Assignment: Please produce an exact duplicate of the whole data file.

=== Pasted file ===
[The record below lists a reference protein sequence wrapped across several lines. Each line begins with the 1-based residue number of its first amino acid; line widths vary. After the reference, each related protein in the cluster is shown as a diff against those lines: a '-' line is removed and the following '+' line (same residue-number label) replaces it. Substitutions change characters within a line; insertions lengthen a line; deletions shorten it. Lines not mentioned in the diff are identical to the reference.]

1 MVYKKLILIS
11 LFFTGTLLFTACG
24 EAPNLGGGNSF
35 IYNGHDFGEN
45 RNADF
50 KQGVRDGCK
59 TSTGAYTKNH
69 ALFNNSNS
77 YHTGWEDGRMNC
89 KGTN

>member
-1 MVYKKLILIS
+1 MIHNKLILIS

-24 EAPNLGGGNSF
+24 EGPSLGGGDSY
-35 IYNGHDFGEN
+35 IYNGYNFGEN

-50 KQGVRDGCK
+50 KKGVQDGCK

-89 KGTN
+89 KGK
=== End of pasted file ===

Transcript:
[The record below lists a reference protein sequence wrapped across several lines. Each line begins with the 1-based residue number of its first amino acid; line widths vary. After the reference, each related protein in the cluster is shown as a diff against those lines: a '-' line is removed and the following '+' line (same residue-number label) replaces it. Substitutions change characters within a line; insertions lengthen a line; deletions shorten it. Lines not mentioned in the diff are identical to the reference.]

1 MVYKKLILIS
11 LFFTGTLLFTACG
24 EAPNLGGGNSF
35 IYNGHDFGEN
45 RNADF
50 KQGVRDGCK
59 TSTGAYTKNH
69 ALFNNSNS
77 YHTGWEDGRMNC
89 KGTN

>member
-1 MVYKKLILIS
+1 MIHNKLILIS

-24 EAPNLGGGNSF
+24 EGPSLGGGDSY
-35 IYNGHDFGEN
+35 IYNGYNFGEN

-50 KQGVRDGCK
+50 KKGVQDGCK

-89 KGTN
+89 KGK